Secretary Pompeo chose the Nixon Presidential Library to condemn China. It was a strange way to apologize for the Nixon’s efforts to open up relations with China. However overtly Pompeo praised Nixon’s efforts to bring China into the community of nations but he warned that time has come to put a stop to this madness of expectation without progress.
Pompeo confessed about the dangers Communist ideology poses to the world and sought to reestablish America’s democratic principles, saying the country will never bow before Beijing. He said:
“My goal today is to put it all together for the American people and detail what the China threat means for our economy, for our liberty, and indeed for the future of free democracies around the world.
Next year marks half a century since Dr. Kissinger’s secret mission to China, and the 50th anniversary of President Nixon’s trip isn’t too far away in 2022.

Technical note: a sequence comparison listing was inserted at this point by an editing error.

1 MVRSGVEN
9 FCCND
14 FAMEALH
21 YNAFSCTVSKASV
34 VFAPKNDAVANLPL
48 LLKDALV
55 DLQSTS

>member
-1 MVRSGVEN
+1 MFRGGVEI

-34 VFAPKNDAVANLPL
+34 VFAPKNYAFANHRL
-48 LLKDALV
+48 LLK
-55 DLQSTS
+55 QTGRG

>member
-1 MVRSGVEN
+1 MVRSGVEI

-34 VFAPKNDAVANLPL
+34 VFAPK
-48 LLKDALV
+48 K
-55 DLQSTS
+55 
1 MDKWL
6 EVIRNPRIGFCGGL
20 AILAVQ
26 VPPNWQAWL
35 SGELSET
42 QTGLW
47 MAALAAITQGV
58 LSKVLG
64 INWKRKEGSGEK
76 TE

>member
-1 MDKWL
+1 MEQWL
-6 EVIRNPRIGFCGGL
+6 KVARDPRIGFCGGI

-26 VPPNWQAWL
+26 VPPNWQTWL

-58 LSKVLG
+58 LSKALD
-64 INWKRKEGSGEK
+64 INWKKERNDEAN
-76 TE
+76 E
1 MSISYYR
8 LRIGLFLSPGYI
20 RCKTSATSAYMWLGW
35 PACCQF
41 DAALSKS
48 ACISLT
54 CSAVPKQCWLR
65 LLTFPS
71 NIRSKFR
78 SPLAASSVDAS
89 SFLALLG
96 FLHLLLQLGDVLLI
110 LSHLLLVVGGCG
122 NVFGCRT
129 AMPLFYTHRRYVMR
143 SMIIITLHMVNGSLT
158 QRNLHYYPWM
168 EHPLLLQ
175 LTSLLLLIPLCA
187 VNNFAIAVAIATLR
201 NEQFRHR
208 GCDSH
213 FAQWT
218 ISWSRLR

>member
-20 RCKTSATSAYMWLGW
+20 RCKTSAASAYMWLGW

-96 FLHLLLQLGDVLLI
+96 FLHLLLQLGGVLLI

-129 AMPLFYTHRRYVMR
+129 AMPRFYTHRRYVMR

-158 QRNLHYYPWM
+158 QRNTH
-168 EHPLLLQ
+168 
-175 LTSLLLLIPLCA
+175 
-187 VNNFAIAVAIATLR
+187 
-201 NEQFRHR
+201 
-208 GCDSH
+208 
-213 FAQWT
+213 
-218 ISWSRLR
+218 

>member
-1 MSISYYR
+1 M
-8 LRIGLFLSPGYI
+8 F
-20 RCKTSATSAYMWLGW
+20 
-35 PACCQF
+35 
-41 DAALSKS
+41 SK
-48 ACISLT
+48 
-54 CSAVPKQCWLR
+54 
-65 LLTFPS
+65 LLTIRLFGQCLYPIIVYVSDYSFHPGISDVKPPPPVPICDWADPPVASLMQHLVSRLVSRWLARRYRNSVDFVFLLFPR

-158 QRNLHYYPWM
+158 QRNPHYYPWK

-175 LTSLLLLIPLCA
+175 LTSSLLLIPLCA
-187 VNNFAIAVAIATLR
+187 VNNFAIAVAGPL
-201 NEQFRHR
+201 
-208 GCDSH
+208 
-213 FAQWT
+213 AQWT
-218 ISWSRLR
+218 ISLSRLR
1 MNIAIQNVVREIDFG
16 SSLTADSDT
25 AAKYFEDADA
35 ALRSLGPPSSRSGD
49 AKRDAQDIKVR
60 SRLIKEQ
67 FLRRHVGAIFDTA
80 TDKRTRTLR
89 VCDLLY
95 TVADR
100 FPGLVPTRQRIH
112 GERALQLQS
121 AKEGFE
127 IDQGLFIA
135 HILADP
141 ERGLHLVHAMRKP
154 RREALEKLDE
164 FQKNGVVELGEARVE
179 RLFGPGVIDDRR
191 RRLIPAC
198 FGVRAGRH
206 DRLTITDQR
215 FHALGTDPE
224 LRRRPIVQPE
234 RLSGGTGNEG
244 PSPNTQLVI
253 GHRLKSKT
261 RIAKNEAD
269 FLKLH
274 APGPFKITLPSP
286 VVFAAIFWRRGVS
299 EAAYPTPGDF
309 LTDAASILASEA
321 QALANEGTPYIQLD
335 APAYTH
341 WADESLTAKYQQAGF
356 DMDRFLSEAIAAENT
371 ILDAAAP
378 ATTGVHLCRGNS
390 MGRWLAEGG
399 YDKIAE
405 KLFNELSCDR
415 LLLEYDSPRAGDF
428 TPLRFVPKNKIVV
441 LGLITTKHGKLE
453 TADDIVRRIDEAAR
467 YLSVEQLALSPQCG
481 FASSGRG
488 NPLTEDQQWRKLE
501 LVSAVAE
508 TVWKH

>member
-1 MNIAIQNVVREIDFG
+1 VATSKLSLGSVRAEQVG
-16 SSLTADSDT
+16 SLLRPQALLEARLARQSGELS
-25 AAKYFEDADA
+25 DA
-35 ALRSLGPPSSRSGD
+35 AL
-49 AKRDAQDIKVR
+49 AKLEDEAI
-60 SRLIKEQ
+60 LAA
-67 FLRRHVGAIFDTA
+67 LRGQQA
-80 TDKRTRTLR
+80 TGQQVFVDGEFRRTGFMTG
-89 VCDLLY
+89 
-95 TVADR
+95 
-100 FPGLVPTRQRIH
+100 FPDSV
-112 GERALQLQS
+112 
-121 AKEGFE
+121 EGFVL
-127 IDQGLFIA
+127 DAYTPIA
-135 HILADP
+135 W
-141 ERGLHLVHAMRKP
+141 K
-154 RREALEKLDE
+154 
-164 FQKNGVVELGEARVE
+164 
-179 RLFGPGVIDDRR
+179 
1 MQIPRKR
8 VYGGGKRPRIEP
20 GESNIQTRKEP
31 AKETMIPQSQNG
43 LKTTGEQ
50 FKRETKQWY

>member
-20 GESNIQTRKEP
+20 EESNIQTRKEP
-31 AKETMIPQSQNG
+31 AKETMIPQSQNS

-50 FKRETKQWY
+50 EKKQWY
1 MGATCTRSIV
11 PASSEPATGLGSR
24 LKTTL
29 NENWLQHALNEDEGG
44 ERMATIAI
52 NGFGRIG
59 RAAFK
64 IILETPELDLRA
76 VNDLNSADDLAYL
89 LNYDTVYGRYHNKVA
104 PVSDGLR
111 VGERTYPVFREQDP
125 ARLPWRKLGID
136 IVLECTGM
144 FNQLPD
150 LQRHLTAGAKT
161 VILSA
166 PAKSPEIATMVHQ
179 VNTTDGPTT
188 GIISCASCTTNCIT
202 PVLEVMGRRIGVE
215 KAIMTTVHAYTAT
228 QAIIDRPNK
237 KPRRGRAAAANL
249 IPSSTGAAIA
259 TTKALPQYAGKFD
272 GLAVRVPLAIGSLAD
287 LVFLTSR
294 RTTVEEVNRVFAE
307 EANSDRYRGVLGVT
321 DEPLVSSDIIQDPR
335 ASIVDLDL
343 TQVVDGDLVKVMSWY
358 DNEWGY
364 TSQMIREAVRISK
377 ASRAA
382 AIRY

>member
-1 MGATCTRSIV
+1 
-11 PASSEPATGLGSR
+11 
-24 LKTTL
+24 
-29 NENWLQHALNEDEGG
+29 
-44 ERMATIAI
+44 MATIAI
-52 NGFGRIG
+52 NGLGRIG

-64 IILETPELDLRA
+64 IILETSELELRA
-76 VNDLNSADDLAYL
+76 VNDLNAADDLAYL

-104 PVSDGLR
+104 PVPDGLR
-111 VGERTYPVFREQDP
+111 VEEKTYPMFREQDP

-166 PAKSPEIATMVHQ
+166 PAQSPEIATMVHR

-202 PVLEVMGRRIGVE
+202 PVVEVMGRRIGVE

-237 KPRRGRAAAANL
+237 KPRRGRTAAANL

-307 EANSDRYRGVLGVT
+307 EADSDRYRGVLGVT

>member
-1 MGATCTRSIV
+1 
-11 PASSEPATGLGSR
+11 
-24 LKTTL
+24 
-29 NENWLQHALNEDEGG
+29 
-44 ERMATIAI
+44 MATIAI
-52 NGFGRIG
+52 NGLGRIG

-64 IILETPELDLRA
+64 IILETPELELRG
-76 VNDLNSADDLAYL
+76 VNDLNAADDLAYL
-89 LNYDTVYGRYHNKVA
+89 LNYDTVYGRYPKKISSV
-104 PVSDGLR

The world was much different then. We imagined engagement with China would produce a future with bright promise of comity and cooperation.
But today – today we’re all still wearing masks and watching the pandemic’s body count rise because the CCP failed in its promises to the world. We’re reading every morning new headlines of repression in Hong Kong and in Xinjiang.
We’re seeing staggering statistics of Chinese trade abuses that cost American jobs and strike enormous blows to the economies all across America, including here in southern California. And we’re watching a Chinese military that grows stronger and stronger, and indeed more menacing.
Not surprisingly, Secretary Pompeo too had many questions e.g.:
What do the American people have to show now 50 years on from engagement with China? Did the theories of our leaders that proposed a Chinese evolution towards freedom and democracy prove to be true? Is this China’s definition of a win-win situation? And indeed, centrally, from the Secretary of State’s perspective, is America safer? Do we have a greater likelihood of peace for ourselves and peace for the generations which will follow us?
He answered by formulating a not so candid admission of the naivety of USA. He said: